Northstar Engines and System Technical Discussion Discussion, Stud Kit Success!! in Cadillac Engine Technical Discussion; Hi All,
Been awhile, but I've got good news - I have successfully completed a stud kit head gasket repair ...
Been awhile, but I've got good news - I have successfully completed a stud kit head gasket repair on my '98 Deville.
It took two months between waiting on parts, other extra-curricular activities, and traveling for work, but I stuffed the engine in yesterday, finished hooking everything up today, and other than a couple of head-scratching moments she fired off just fine.
At first, it wouldn't start. I would turn the key and nothing. Turns out I didn't have the transmission cable back in the original position and the transmission was actually in reverse when the column shifter was in park. Got that fixed and then I didn't have any oil pressure.
I think I still need to replace my oil pressure sender because I get the oil pressure idiot light at idle after driving at highway speeds. Tap the throttle a little and the light goes out.
I remember several comments about the friction-driven oil pump so that's where I went first. I had installed the crankshaft balancer per the factory service manual, but it was evidently still too loose. Once I took the right front wheel off, removed the splash shield, and tightened the bolt some more (maybe 3/4 or 1 complete turn is all), I fired it up and got oil pressure.
Took it for a 30 mile drive and changed the oil. Will change the oil again next weekend after I have about 500 miles on it. Hopefully I didn't get anything into the engine that will cause premature failure.
Thanks to all the folks on the forum that have answered questions (especially Ranger), provided insight, and gave me the courage to try the repair myself. And a big kudos to Jake and his stud kit. He was always willing to answer questions and give advice. Jake, if you read this, Thanks!
If anybody has any questions, feel free to ask. I will try and post a few pictures later this week showing the project.
You're very welcome Scott, My staff and I thank you as well! I hope you get years of pleasure out of your '98 Deville. It wouldn't hurt changing the oil and filter yet again. Even a very short time without oil pressure can start engine wear, hopefully nothing began to wear yet. It only takes 5 psi to get that oil pressure warning light out, at 2000 RPM it is supposed to be pumping oil at 35 psi. 5 psi will turn the oil pressure warning light off., but will likely cause damage at 2000 rpms....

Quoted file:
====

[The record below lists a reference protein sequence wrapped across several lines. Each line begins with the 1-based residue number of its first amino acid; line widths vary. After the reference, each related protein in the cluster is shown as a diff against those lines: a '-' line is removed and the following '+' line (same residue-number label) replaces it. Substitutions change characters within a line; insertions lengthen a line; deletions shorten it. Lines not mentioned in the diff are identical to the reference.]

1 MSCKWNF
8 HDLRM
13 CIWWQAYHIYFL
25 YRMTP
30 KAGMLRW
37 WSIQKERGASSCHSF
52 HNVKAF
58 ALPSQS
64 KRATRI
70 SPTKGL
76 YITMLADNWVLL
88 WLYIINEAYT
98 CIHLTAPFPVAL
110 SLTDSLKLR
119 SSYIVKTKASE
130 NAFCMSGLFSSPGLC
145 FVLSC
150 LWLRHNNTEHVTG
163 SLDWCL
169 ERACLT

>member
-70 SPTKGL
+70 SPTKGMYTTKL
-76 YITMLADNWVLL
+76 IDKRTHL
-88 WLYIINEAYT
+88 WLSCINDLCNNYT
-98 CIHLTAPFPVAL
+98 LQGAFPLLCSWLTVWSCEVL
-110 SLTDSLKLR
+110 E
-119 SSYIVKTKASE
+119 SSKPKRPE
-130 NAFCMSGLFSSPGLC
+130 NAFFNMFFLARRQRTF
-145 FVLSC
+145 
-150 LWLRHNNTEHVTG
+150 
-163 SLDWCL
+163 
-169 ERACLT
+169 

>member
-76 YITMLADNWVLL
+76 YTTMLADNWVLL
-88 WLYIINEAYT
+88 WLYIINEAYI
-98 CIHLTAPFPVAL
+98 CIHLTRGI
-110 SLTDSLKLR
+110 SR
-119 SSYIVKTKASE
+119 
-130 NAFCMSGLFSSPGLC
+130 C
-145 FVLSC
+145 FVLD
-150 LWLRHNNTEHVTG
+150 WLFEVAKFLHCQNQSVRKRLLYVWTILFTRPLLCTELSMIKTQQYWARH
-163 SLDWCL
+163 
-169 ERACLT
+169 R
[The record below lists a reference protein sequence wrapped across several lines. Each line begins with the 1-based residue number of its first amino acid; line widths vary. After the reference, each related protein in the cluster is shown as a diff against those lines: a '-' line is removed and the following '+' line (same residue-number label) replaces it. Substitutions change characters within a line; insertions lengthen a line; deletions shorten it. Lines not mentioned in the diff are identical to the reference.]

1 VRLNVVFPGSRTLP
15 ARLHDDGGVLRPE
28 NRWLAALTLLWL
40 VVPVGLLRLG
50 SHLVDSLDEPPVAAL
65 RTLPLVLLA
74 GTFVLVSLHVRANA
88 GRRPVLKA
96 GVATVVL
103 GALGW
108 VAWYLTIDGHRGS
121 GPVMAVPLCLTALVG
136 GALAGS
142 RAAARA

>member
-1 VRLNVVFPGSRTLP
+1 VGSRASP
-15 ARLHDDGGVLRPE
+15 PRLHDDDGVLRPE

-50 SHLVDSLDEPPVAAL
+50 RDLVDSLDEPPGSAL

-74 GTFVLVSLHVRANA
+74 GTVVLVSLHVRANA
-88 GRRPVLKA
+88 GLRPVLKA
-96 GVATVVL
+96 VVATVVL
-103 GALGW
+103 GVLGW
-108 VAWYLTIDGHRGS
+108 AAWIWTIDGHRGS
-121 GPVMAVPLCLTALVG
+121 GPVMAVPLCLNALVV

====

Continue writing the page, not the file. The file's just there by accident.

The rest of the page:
5 psi at idle minimum
35 psi @2000 rpms
Most Northstars, when still cold (ambient temp), pump 65-70 psi at speed, and sit at around 8 psi at idle when warm.
Taspeed - I wish you all the best luck. Nothing like hearing that motor turn over and run after having it spread all over the shop!
Jake - Thanks for the info on the oil pressure. When I first start it up, I don't get the oil light, I can drive for awhile and when I slow down to idle I still don't get the oil light. But, after a period of time (I don't know how much) when I slow down to an idle, I get the oil light.
I changed the oil pressure sending unit tonight and I'll see how that works for me tomorrow. I have a 45 mile commute (one-way) so I should be able to rack up the miles and see just how well I did.
Again, thanks for all your help, and I'm spreading the word about the stud kit!
Hey Scott, Charity is planning to call you back soon...
I just completed the new jig to manufacture the tap / drill fixture about 15 minutes ago. This will speed up production and ensure accuracy of the hole spacing. So who ever is still waiting for their kit, there's a reason there was a minor delay. There's quite a few kits out the door at 2:30 PM
Rebuilt and reconditioned engines are available for anyone who just wants to do a swap. 3 are due for shipping now, as soon as the Customs office will clear the shipment. We have a meeting with a Wilson's Custom's Brokers this afternoon to hopefully take care of thise issues.
Be careful when ordering from accurate engines, I'm sure their quality is good but I know of someone who contacted them and they said the engines had new camshaft bearings as well- if they know that much about Northstars I'd be careful about ordering one from them. Northstar cams run on the head without bearings. They also advertise new camshafts but when I called to confirm this, they said no, camshafts are a dealer only option and cost over $400 each (around there) and said they install good used ones. So do I, but I won't advertise new ones.